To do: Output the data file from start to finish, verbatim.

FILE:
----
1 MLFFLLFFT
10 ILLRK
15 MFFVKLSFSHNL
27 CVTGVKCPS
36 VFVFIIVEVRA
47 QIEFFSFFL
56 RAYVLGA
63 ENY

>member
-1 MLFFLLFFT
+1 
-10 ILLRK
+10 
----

1 MLFFLLFFT
10 ILLRK
15 MFFVKLSFSHNL
27 CVTGVKCPS
36 VFVFIIVEVRA
47 QIEFFSFFL
56 RAYVLGA
63 ENY

>member
-1 MLFFLLFFT
+1 
-10 ILLRK
+10 